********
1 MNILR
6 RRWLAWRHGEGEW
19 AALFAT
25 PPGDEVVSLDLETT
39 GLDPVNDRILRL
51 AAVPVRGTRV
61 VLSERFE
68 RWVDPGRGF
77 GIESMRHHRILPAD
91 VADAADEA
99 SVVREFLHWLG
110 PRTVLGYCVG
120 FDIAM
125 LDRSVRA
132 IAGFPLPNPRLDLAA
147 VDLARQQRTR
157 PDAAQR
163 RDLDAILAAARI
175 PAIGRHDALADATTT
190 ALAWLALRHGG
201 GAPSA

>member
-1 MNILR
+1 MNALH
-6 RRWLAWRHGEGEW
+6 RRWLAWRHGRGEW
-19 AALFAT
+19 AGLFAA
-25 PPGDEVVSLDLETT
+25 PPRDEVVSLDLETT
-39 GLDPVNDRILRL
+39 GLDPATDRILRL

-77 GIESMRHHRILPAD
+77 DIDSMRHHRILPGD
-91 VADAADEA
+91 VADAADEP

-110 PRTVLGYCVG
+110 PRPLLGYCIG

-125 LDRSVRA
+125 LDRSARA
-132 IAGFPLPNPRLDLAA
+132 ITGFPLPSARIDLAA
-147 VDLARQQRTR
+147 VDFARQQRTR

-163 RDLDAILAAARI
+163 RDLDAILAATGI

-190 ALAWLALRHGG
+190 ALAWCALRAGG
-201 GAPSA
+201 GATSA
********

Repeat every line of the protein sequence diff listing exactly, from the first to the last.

1 MNILR
6 RRWLAWRHGEGEW
19 AALFAT
25 PPGDEVVSLDLETT
39 GLDPVNDRILRL
51 AAVPVRGTRV
61 VLSERFE
68 RWVDPGRGF
77 GIESMRHHRILPAD
91 VADAADEA
99 SVVREFLHWLG
110 PRTVLGYCVG
120 FDIAM
125 LDRSVRA
132 IAGFPLPNPRLDLAA
147 VDLARQQRTR
157 PDAAQR
163 RDLDAILAAARI
175 PAIGRHDALADATTT
190 ALAWLALRHGG
201 GAPSA

>member
-1 MNILR
+1 MNALH
-6 RRWLAWRHGEGEW
+6 RRWLAWRHGRGEW
-19 AALFAT
+19 AGLFAA
-25 PPGDEVVSLDLETT
+25 PPRDEVVSLDLETT
-39 GLDPVNDRILRL
+39 GLDPATDRILRL

-77 GIESMRHHRILPAD
+77 DIDSMRHHRILPGD
-91 VADAADEA
+91 VADAADEP

-110 PRTVLGYCVG
+110 PRPLLGYCIG

-125 LDRSVRA
+125 LDRSARA
-132 IAGFPLPNPRLDLAA
+132 ITGFPLPSARIDLAA
-147 VDLARQQRTR
+147 VDFARQQRTR

-163 RDLDAILAAARI
+163 RDLDAILAATGI

-190 ALAWLALRHGG
+190 ALAWCALRAGG
-201 GAPSA
+201 GATSA